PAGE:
The Patriots still trail the Steelers by one championship. And the 49ers did win five Super Bowls in a 14-year period (1981-94). But the 49ers had nine seasons in their run in which they didn’t reach the big game.

The Patriots have played in a Super Bowl an average of every other year in the 18 seasons since Brady took over at quarterback.

“I played in three in 17 years, and that seemed like a lot,” Steelers Hall of Fame defensive back Rod Woodson said. “You’ve got to say arguably it’s the best dynasty that you’ll ever see in the National Football League.”

Unlike the previous dynasties in the NFL, the Patriots have to deal with free agency, salary-cap restraints, and a system designed to bring every team back to .500. Free agency and the salary cap, instituted in 1994, have made it more difficult for teams to keep their rosters intact, making the longevity of the Patriots’ dynasty even more impressive.

“Given the free agency, the salary cap, the impact of social media, the selfishness of athletes, what they’ve done over the last 19 years is the greatest single run any sports franchise has ever had,” said former Bengals quarterback Boomer Esiason. “Their legacy was cemented, I would say, five years ago, and everything they’ve been adding on to this is just nothing short of a miracle.”

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Former Raiders executive Amy Trask believes Belichick is the best head coach ever because of the NFL’s more restrictive rules. This also includes a significant decrease in practice time since the 2011 season.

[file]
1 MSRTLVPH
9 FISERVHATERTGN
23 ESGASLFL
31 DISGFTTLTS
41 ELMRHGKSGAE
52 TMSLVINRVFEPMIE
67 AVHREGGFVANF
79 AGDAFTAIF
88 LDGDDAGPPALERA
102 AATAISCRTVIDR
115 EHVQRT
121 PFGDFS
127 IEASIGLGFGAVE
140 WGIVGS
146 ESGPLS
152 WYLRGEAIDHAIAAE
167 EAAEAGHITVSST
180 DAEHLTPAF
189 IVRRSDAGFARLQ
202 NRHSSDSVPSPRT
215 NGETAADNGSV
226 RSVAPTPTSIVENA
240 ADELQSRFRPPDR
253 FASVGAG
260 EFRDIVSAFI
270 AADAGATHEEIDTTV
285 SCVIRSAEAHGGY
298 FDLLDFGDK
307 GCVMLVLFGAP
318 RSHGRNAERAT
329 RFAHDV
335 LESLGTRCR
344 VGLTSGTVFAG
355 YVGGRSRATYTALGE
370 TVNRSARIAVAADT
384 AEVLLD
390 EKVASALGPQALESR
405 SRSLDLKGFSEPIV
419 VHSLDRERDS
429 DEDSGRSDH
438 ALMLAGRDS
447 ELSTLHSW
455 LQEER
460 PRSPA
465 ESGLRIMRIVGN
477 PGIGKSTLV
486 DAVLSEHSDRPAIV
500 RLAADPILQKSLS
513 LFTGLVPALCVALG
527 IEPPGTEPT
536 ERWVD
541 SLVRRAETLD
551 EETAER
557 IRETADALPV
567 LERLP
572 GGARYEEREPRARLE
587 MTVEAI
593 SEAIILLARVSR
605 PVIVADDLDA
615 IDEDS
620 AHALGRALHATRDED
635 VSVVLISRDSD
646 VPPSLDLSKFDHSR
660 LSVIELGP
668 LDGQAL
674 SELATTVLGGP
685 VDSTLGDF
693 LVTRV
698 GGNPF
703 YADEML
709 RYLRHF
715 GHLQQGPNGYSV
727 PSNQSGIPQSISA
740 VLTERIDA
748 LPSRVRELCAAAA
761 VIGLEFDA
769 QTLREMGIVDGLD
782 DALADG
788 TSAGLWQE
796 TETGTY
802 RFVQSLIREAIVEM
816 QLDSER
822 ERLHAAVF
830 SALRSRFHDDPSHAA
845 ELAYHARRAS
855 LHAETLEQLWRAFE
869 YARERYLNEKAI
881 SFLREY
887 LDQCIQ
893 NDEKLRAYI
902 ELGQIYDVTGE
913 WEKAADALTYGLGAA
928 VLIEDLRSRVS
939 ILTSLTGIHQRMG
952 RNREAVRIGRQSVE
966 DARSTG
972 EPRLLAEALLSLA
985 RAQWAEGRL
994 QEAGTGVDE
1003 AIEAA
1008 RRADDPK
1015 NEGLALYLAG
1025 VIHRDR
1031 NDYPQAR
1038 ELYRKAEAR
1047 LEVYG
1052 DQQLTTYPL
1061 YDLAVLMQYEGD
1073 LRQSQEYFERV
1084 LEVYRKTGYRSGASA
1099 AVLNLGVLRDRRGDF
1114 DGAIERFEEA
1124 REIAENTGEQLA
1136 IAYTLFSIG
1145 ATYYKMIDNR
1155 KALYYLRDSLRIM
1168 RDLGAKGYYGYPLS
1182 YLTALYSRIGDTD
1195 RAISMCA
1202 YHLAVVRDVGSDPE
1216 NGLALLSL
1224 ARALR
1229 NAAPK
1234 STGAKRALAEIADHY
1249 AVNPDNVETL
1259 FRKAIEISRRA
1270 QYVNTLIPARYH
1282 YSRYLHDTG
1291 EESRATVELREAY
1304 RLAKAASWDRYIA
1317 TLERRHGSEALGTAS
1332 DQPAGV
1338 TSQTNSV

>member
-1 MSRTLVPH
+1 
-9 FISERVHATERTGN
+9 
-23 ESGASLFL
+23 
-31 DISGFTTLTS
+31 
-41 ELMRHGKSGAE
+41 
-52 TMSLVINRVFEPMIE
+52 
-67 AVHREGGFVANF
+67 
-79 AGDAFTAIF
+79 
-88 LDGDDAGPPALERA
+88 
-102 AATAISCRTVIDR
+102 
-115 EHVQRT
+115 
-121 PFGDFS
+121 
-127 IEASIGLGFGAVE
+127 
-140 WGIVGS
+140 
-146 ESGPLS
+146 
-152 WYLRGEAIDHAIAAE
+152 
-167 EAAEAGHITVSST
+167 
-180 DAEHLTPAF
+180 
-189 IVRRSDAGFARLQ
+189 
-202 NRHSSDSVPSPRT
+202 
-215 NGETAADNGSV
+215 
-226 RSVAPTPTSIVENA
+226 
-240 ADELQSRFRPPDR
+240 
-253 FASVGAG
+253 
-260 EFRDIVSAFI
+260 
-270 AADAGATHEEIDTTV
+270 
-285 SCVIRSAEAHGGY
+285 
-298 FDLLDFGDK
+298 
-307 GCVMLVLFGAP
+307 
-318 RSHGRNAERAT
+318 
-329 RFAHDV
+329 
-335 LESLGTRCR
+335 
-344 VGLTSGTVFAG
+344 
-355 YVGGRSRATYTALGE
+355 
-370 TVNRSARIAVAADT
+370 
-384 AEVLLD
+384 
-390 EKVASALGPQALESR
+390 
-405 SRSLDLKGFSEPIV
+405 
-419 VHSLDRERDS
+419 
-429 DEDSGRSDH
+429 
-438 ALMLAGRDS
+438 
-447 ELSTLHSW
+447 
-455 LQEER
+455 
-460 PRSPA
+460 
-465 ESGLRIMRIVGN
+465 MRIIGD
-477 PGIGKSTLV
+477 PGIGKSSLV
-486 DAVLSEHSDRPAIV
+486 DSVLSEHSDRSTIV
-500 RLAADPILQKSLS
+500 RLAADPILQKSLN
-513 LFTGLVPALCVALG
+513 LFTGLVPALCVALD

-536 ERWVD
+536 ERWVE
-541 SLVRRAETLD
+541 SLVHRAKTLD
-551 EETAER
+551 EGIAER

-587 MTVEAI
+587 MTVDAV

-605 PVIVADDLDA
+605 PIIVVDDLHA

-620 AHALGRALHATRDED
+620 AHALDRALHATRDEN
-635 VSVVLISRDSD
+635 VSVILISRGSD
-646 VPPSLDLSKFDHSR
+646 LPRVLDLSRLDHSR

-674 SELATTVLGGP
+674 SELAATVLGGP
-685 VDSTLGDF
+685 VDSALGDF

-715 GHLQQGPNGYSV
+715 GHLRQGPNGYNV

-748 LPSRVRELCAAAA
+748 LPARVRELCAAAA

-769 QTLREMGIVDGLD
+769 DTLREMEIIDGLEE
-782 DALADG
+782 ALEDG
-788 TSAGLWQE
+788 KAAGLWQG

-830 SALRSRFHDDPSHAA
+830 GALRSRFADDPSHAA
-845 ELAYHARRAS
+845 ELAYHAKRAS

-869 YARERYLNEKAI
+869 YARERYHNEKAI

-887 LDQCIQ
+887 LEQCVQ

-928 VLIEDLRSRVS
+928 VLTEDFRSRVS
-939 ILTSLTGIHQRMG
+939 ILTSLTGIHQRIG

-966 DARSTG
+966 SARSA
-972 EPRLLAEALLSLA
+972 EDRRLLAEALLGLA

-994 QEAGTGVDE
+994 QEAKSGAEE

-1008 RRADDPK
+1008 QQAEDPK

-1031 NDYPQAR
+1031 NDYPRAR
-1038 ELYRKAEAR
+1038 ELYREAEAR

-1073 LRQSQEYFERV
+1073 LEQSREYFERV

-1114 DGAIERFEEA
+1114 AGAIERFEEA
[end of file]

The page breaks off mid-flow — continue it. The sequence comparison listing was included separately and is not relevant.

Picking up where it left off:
“I always get the immediate pushback, ‘What about Vince Lombardi, what about Don Shula?’ Well, they weren’t coaching in the era of the salary cap, or with the sort of free agency we have right now, or with the type of collective bargaining restrictions on practice and other limitations that exist.”

Trask also credited Patriots owner Robert Kraft for building an organization that fostered so much success.

The Patriots were one of the NFL’s bottom-feeders before Kraft bought the team in 1994. Now they have joined an exclusive club: Together with the Yankees, Lakers, Duke, and Notre Dame, they are teams people love to hate.

“For us to get to the point in less than two decades where people are rooting against us because we’ve won, that’s a high-class problem and I hope we keep it going for quite awhile,” said Kraft, now at his 10th Super Bowl. “I’m actually honored by it.”

Most NFL teams are desperate for even a sliver of the success the Patriots have had over the last 18 years.

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“I haven’t covered a conference championship game for a Houston team since 1979,” lamented John McClain, a 40-year football writer for the Houston Chronicle.